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Obama comments on Ayn Rand in Rolling Stone

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Ninth Doctor
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http://www.rollingstone.com/politics/news/obama-and-the-road-ahead-the-rolling-stone-interview-20121025?page=3

Have you ever read Ayn Rand?

Sure.

What do you think Paul Ryan's obsession with her work would mean if he were vice president?

Well, you'd have to ask Paul Ryan what that means to him. Ayn Rand is one of those things that a lot of us, when we were 17 or 18 and feeling misunderstood, we'd pick up. Then, as we get older, we realize that a world in which we're only thinking about ourselves and not thinking about anybody else, in which we're considering the entire project of developing ourselves as more important than our relationships to other people and making sure that everybody else has opportunity - that that's a pretty narrow vision. It's not one that, I think, describes what's best in America. Unfortunately, it does seem as if sometimes that vision of a "you're on your own" society has consumed a big chunk of the Republican Party.

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Thanks for posting that

http://www.rollingst...20121025?page=3

Have you ever read Ayn Rand?

Sure.

What do you think Paul Ryan's obsession with her work would mean if he were vice president?

Well, you'd have to ask Paul Ryan what that means to him. Ayn Rand is one of those things that a lot of us, when we were 17 or 18 and feeling misunderstood, we'd pick up. Then, as we get older, we realize that a world in which we're only thinking about ourselves and not thinking about anybody else, in which we're considering the entire project of developing ourselves as more important than our relationships to other people and making sure that everybody else has opportunity - that that's a pretty narrow vision. It's not one that, I think, describes what's best in America. Unfortunately, it does seem as if sometimes that vision of a "you're on your own" society has consumed a big chunk of the Republican Party.

Thanks for posting that. It shows with such clarity that Obama is in disagreement with the people who are right.

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So now we have Ryan and Obama discussing Rand in politics. This is great, it brings her up for discussion. Notice how he said "we'd pick up' - after what he said in regards to her, I wonder if he even opened up any Rand, once he picked it up...

The Objective Standard blogs about how wrong Obama is here:

http://www.theobjectivestandard.com/blog/index.php/2012/10/obama-unsurprisingly-gets-ayn-rand-wrong/

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Here's a good piece in Reason Magazine about this:

http://reason.com/bl...for-teens-for-p

Branden noted that Rand's detractors rarely deign "publicly to name the essential ideas of Atlas Shrugged and to attempt to refute them. No one has been willing to declare: 'Ayn Rand holds that man must choose his values and actions exclusively by reason, that man has the right to exist for his own sake, that no one has the right to seek values from others by physical force--and I consider such ideas wrong, evil and socially dangerous."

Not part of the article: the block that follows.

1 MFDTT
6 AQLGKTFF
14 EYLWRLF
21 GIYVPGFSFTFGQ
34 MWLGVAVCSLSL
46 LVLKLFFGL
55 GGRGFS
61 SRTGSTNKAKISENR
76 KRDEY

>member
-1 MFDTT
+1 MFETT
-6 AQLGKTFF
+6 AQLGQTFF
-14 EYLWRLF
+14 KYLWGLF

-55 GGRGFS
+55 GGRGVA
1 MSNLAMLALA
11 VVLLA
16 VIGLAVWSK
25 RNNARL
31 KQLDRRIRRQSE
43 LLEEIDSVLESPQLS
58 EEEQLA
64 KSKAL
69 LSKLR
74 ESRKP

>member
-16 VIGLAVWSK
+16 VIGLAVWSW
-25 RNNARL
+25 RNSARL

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I think the best words that have been said so far are from Ari Armstrong when he says: " Obama wishes to perpetrate the fraud that, in order to collaborate with and care for other people, we must buy into Obama’s collectivist vision of forced wealth transfers, government-run industries, massives doses of corporate welfare, and an ever-expanding entitlement state."

Of course, the same can be said of Romney and the Republicans, so it's strange that some can't see the same "fraud" when Republicans claim that in order to slow the advance of statism, we must support their collectivist vision and/or, at least, vote Republican.

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Most readers of Ayn Rand never get beyond Atlas Shrugged and/or The Fountainhead. Political conservatives consider these works inspiring and political liberals consider them bleak. In a society that defines itself as compassionate, and defends altruism as "feeling good to help others", promoting selfishness as a virtue is a political nonstarter. As someone who appreciates Objectivism and admires Ayn Rand for who she was, I can only offer that her philosophy would be better received politically as a promotion of personal responsibility for one's actions, i.e. accountability. Personal responsibility is selfishness packaged in political correctness.

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Most readers of Ayn Rand never get beyond Atlas Shrugged and/or The Fountainhead. Political conservatives consider these works inspiring and political liberals consider them bleak. In a society that defines itself as compassionate, and defends altruism as "feeling good to help others", promoting selfishness as a virtue is a political nonstarter. As someone who appreciates Objectivism and admires Ayn Rand for who she was, I can only offer that her philosophy would be better received politically as a promotion of personal responsibility for one's actions, i.e. accountability. Personal responsibility is selfishness packaged in political correctness.

I agree with one exception: there is or should be no need to be politically correct.

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